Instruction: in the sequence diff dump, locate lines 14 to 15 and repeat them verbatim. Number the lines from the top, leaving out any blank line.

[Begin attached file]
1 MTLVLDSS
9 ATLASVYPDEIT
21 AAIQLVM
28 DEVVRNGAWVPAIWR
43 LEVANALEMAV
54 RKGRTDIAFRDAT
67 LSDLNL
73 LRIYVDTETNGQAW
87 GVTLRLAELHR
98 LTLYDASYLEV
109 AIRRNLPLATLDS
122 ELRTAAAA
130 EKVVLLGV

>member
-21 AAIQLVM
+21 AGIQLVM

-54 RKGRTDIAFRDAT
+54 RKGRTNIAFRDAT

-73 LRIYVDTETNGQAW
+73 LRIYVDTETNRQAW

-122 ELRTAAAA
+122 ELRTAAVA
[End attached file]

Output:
>member
-21 AAIQLVM